• “You need a person. You need a person to be able to come in and meet the court’s regular standing requirements,” said Justice Elena Kagan, challenging the anti-abortion doctors’ argument to overturn mifepristone access on the basis that it causes “conscience harm.”11 Kagan continued, “So who’s your person?”
  • “Even the conservative justices seemed skeptical of the standing claims and the merits of case were not really the focus,” said Greer Donley, professor of law at the University of Pittsburgh School of Law and leader of a brief submitted to the court regarding the case.4 “If enough justices thought there was standing then there would be more focus on the merits.”

In-Depth Insights

  • The AHM, a collective of anti-abortion groups, filed their initial lawsuit against the FDA on November 18, 2022, in Amarillo, Texas. It challenged the FDA’s approval of mifepristone in 2000 on 3 grounds: insufficient safety studies, lack of authority to approve the drug, and a violation of an old anti-obscenity law.7 The Supreme Court announced on December 13, 2023, that it would pick the case up after it traveled through lower courts; it is poised to make a ruling about the case in June 2024.
  • The Supreme Court justices also weighed how the impact of their decision could affect the proceedings of the FDA. According to the American Medical Association, “allowing courts to upend drug regulatory decisions by the FDA based on speculation, opinion or ideology goes against the long-established scientific process that leads to those careful decisions and puts every other drug at risk of findings itself subject to similar efforts.”12
  • Next month, the Supreme Court is slated to hear another case on abortion that will determine whether medical providers are obligated to provide abortions to patients in crisis.13

Extra Reading

READ MORE: Women's Health Resource Center

1. Totenberg N, McCammon S. Supreme Court overturns Roe v. Wade, ending right to abortion upheld for decades. NPR. June 24, 2022. Accessed March 28, 2024.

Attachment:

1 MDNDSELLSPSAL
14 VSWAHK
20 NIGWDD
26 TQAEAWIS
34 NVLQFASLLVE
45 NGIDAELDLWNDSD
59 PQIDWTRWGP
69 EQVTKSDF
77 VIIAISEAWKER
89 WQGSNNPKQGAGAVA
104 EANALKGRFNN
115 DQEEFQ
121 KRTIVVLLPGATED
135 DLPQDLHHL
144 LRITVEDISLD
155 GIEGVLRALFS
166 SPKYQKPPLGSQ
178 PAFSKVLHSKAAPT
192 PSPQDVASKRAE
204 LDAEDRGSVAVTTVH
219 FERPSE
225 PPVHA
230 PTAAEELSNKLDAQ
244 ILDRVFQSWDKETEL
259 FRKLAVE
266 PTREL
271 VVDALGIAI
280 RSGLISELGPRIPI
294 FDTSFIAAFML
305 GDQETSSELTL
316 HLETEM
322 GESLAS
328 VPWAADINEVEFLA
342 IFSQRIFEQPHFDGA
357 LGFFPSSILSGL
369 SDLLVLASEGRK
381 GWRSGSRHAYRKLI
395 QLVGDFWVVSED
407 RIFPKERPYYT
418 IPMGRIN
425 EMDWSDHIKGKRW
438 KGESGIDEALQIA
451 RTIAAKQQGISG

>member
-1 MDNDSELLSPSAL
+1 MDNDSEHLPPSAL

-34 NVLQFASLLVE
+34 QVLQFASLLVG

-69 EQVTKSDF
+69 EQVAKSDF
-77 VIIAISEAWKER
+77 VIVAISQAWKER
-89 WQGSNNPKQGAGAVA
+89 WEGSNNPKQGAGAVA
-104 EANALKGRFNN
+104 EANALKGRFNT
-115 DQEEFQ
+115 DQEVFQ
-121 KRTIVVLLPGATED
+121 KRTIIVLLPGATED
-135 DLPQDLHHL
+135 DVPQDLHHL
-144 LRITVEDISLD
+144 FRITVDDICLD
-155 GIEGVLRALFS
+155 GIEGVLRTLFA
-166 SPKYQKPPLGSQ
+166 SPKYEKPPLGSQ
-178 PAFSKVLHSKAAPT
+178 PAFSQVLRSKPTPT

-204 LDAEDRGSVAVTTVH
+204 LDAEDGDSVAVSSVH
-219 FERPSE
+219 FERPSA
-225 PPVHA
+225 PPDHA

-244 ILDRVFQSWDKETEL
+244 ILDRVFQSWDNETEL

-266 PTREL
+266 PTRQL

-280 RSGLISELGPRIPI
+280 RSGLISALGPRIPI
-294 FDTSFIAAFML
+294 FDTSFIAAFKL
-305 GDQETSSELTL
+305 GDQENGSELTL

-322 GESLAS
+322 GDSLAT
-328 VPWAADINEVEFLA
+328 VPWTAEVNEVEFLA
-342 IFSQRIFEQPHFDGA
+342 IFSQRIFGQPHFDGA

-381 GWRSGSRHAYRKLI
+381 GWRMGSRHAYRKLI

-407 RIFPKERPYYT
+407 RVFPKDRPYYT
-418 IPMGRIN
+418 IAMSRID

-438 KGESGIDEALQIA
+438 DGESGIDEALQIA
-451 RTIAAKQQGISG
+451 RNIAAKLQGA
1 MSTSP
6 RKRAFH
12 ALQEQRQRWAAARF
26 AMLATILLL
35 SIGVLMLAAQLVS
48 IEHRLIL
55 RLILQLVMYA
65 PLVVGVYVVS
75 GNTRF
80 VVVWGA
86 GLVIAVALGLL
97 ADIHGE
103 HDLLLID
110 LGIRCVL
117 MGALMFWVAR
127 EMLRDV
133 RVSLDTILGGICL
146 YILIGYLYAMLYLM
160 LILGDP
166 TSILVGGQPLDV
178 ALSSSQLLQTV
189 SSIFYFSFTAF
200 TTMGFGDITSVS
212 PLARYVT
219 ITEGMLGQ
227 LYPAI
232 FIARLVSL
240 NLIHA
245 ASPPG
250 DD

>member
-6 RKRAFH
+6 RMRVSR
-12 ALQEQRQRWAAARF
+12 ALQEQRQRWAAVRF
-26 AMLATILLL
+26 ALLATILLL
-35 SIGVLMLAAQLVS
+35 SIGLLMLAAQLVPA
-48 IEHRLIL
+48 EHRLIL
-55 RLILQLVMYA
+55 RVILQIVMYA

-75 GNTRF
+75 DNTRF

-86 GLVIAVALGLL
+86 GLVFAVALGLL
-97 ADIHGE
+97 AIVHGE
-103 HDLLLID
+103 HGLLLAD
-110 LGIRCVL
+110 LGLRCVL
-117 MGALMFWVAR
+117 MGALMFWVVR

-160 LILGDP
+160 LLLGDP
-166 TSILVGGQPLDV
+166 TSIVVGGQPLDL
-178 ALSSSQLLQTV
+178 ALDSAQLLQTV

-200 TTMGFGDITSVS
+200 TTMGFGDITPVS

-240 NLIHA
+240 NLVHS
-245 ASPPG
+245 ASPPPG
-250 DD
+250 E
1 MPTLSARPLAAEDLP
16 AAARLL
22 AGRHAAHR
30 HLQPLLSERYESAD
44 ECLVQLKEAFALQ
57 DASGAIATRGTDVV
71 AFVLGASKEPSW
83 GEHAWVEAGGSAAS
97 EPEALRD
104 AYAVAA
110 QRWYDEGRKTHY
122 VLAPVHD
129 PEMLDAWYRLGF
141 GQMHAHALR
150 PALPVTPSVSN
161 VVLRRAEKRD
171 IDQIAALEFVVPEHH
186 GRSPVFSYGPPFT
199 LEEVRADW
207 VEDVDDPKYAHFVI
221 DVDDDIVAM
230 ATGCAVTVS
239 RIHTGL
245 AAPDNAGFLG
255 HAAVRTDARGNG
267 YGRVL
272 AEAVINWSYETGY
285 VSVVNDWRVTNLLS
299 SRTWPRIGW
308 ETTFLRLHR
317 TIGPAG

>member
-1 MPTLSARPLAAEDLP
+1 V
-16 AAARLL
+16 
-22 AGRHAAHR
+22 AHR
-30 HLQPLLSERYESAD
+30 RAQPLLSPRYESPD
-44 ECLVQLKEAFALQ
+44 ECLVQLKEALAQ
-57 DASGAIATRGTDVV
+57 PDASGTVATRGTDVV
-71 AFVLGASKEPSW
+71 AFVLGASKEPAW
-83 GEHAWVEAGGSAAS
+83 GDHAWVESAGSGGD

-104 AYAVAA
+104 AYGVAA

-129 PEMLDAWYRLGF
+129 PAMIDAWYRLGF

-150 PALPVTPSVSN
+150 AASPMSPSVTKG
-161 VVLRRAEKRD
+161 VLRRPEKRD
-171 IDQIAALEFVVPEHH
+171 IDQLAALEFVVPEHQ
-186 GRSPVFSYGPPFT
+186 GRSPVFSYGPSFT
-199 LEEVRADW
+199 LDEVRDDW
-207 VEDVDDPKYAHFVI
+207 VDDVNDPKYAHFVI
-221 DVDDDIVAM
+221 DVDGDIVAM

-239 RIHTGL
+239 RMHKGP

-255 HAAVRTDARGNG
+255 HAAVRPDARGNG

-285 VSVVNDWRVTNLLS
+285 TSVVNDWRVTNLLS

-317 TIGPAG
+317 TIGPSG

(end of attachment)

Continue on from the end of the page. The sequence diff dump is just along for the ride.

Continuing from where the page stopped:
2. Nash E, Guarnieri I. 13 states have abortion trigger bans—here’s what happens when Roe is overturned. Guttmacher Institute. June 6, 2022. Accessed March 28, 2024.
3. Perrone M. A common abortion pill will come before the US Supreme Court. Here’s how mifepristone works. AP News. December 13, 2023. Accessed March 28, 2024.
4. Owermohle S. Supreme Court mifepristone arguments focus on physicians’ right to sue, not FDA judgment. STAT. March 26, 2024. Accessed March 28, 2024.
5. Saric I. Medication abortion makes up 63% of U.S. abortions, study finds. Axios. March 19, 2024. Accessed March 28, 2024.
6. Choi A, Mullery W. How safe is the abortion pill compared with other common drugs? CNN. December 13, 2023. Accessed March 28, 2024.
7. Biscaldi L. Breaking: CVS, Walgreens to begin mifepristone dispensing this month. Drug Topics. March 1, 2024. Accessed March 28, 2024.
8. Amicus Curiae Brief for Petitioners. U.S. Food and Drug Admin. v. All. for Hippocratic Med., Nos. 23-235, 23-236 (petition for cert. filed Sept. 08, 2023). [Brief for Petitioners as Amicus Curiae at 12]. Accessed March 28, 2024.
9. Quinn M. Supreme Court seems poised to reject abortion pill challenge after arguments over FDA actions. CBS News. March 26, 2024. Accessed March 28, 2024.
10. Chung A, Kruzel J. US Supreme Court appears skeptical of challenge to abortion pill access. Reuters. March 27, 2024. Accessed March 28, 2024.
11. Hutzler A, Kekatos A. In abortion pill hearing, Supreme Court sounds skeptical of challenge to mifepristone access. ABC News. March 26, 2024. Accessed March 28, 2024.
12. Resneck J Jr. Judge’s ruling on mifepristone has no basis in medical science. American Medical Association. April 12, 2023. Accessed March 28, 2024.
13. Sherman M. The Supreme Court is allowing Idaho to enforce its strict abortion ban, even in medical emergencies. AP News. January 5, 2024. Accessed March 28, 2024.